While souvenir shops are feeling the pain, there are ways around the regulations. For example, even if the package does not officially include a visit to a certain souvenir shop in its itinerary, the agencies could easily manage to unofficially squeeze in a visit. From there, they could continue to collect commission fees like they had in the past.
New regulations
In April, the Chinese government approved a law to tackle these issues, and it came into effect starting Oct. 1. The new law bans agencies from attracting travelers with unreasonably low priced package tours, collecting commission fees from tourists’ shopping expenditures, and designating particular places to shop.
There are penalties for the agencies that fail to abide by these regulations. Agencies that violate the new law are subject to fines of up to 300,000 yuan ($49,000). Depending on the degree of violations, they can be banned from running an outbound travel business or be forced to suspend their entire business.
Travel guides that work with the agencies are also subject to punishment. When the violations occur on tours of Korean travel agencies, their Chinese counterparts with whichwhom they work are penalized.
Following the enactment of the law, crackdowns have been launched by the Chinese government, and travel agencies are on alert. Perhaps owing to such tension at the initial stages of law enforcement, there haven’t yet been any reported cases of violations by agencies.
Upgrading Korea’s tourism industry
Chinese tourists have become increasingly important for Korea’s tourism industry.
According to the Ministry of the  Culture, Sports and Tourism, Chinese visitors constituted 25.5 percent of inbound tourists to Korea last year. This year, some 4.5 million Chinese are forecasted to visit Korea. If that happens, the number of Chinese tourists will surpass the number of Japanese tourists for the first time.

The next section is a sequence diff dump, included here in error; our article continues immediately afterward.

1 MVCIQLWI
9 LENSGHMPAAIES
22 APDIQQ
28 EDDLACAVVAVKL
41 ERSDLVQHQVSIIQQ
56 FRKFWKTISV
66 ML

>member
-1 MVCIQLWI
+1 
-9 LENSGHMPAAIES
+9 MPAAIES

The Korean government, therefore, is also stepping up its efforts to end bad practices by travel agencies here.
In Korea, there are government-designated travel agencies that only deal with Chinese tourists. To be selected, an agency must register with the government and pass a screening test before it can cater to Chinese tourists. Currently, there are around 180 government-designated agencies in business. Before the new law passed, the Korean government focused on increasing the number of such travel agencies to deal with the surging number Chinese tourists.
Recently, the tourism ministry announced plans to introduce an audit system. Every two years, the government agency will investigate travel agencies to see if they are successfully bringing Chinese tourists into the country, whether the price of their package tours are reasonable, and whether they are complying with government policies, and weed out agencies that don’t meet the qualifications. It is also planning to close down the souvenir shops which had been supported by travel agencies by the end of the year. These shops have been advised to alter their business to expand their customer base to include Koreans as well.
The ministry also launched a special police force on Oct. 15, which will focus on tourist hubs like Myeong-dong, Itaewon and Insa-dong.
Tour guide qualifications
However, an important issue that remains concerns tour guides. Unqualified tour guides have been an issue, especially those associated with low-priced tour packages. Tour guides currently need to get a state-certified license to become an official tourism interpreter, and it requires a certified English test score as well as passing a state-administered test and an interview. The test itself consists of four subjects including Korean history and tourism-related subjects, which according to an official at the ministry’s international tourism division, is difficult to pass. As a measure to make it easier for applicants, the ministry introduced a system, where a six-week instruction course can be taken to be granted exemption of two of the subjects.